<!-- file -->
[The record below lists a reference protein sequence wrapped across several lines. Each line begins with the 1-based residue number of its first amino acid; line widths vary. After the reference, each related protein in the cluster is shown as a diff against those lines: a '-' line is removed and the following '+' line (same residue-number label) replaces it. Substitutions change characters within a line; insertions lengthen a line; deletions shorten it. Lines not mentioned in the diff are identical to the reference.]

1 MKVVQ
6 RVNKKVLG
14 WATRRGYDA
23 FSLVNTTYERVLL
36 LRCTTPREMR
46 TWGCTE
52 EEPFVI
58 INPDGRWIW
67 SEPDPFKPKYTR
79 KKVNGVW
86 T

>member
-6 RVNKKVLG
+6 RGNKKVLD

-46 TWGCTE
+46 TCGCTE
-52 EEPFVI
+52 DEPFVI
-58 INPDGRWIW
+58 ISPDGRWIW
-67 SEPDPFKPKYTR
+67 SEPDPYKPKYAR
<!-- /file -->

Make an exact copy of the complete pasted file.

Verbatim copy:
[The record below lists a reference protein sequence wrapped across several lines. Each line begins with the 1-based residue number of its first amino acid; line widths vary. After the reference, each related protein in the cluster is shown as a diff against those lines: a '-' line is removed and the following '+' line (same residue-number label) replaces it. Substitutions change characters within a line; insertions lengthen a line; deletions shorten it. Lines not mentioned in the diff are identical to the reference.]

1 MKVVQ
6 RVNKKVLG
14 WATRRGYDA
23 FSLVNTTYERVLL
36 LRCTTPREMR
46 TWGCTE
52 EEPFVI
58 INPDGRWIW
67 SEPDPFKPKYTR
79 KKVNGVW
86 T

>member
-6 RVNKKVLG
+6 RGNKKVLD

-46 TWGCTE
+46 TCGCTE
-52 EEPFVI
+52 DEPFVI
-58 INPDGRWIW
+58 ISPDGRWIW
-67 SEPDPFKPKYTR
+67 SEPDPYKPKYAR